India’s under-five child mortality rate dropped 22 per cent in the last 10 years, reputed international journal Lancet has said — a drop steeper than government and UN estimates. But this hasn’t been welcomed as good news as experts have found fault with the model used to come to this figure.
On May 25, Lancet unveiled a study that said under-five child mortality in the world dropped from 11.9 million deaths in 1990 to 7.7 million in 2010. The figure for India was 1.64 million annual deaths, way below the government’s Sample Registration System (SRS) and UN figure of 1.83 million.
The study covered 187 countries. The Institute for Health Metrics and Evaluation at the University of Washington used the Gaussian Process Regression model, not commonly used to make health predictions. “The SRS sample size (71.0 mn), arguably the world’s largest, helps provide robust estimates...” said Thomas Chandy, CEO, Save the Children.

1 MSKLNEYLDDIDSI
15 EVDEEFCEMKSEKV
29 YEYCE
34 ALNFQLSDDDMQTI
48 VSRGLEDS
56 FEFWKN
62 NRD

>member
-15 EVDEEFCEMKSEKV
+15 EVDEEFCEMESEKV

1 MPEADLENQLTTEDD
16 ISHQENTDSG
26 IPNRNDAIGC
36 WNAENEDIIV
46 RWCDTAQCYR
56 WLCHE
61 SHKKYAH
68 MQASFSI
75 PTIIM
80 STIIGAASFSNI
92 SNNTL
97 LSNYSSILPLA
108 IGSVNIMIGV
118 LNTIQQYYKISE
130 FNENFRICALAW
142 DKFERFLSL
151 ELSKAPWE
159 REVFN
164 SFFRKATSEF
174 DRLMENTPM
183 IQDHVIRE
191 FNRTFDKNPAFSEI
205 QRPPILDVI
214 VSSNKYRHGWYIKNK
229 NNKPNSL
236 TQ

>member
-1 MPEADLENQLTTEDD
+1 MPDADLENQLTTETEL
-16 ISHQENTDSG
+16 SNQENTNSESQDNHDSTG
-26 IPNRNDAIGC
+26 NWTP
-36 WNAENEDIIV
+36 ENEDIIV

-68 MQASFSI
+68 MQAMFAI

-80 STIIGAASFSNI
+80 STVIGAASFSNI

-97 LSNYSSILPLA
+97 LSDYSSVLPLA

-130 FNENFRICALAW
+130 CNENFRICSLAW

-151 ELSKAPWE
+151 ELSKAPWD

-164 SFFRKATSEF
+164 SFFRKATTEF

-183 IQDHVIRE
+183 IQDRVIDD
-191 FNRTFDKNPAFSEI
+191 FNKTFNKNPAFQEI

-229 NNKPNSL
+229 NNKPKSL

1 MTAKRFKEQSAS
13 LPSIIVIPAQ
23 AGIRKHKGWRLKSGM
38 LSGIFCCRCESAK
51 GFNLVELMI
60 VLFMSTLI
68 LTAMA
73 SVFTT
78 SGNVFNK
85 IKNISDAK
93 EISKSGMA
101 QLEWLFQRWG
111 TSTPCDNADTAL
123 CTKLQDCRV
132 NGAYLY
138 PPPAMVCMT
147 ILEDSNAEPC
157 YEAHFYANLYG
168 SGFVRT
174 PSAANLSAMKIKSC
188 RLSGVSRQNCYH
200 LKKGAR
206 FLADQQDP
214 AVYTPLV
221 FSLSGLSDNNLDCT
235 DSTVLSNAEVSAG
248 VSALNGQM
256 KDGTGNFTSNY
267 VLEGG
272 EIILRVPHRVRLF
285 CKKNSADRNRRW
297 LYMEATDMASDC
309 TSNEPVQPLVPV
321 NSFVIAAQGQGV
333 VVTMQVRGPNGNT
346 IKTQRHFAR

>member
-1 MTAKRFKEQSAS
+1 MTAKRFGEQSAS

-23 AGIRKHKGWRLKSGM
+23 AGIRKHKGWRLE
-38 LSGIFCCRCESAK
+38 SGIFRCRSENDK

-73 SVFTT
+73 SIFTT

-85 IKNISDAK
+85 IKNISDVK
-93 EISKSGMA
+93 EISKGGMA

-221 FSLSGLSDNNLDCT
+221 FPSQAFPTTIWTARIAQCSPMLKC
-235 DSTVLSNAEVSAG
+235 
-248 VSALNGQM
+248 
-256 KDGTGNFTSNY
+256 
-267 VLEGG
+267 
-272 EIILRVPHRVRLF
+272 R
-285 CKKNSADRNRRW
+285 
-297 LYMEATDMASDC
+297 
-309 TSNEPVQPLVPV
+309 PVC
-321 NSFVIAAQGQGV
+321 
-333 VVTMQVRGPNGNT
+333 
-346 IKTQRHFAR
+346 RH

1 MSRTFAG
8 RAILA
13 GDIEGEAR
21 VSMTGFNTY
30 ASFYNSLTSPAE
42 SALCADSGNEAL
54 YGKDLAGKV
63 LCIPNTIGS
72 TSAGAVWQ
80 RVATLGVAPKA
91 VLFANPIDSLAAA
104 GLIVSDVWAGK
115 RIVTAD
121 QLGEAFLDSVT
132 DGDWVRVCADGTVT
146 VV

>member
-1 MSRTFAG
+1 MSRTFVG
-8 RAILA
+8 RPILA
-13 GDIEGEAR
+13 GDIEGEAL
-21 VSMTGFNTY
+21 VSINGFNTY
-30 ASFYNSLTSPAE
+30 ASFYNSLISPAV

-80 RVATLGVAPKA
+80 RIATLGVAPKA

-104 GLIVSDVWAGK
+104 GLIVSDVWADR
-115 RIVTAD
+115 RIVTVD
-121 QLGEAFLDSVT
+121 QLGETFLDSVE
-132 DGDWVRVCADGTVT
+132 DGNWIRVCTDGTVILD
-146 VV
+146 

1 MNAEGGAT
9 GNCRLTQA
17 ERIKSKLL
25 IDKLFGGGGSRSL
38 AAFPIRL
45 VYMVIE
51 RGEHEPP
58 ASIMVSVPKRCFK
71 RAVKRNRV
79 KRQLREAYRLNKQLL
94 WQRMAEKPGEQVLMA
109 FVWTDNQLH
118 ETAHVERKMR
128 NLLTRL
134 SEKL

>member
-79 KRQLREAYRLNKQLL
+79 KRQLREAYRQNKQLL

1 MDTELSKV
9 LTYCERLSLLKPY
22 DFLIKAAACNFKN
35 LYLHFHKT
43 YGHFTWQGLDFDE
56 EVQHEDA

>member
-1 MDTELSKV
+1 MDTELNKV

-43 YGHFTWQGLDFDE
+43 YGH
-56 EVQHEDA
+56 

“The huge drop is a result of changes in the figure for half-a-dozen countries such as India, Afghanistan, Angola and Nigeria where the data was inconclusive,” said Harvard University data analyst Kenneth Hill in the Economist.
“Modelling cannot replace actual data,” said India’s NSSO official. World Bank population expert Eduard Bos said the IHME had made a similar claim in 2007 using another model, which too had been challenged.
The study’s lead author and IHME head Christopher Murray said the data was valid.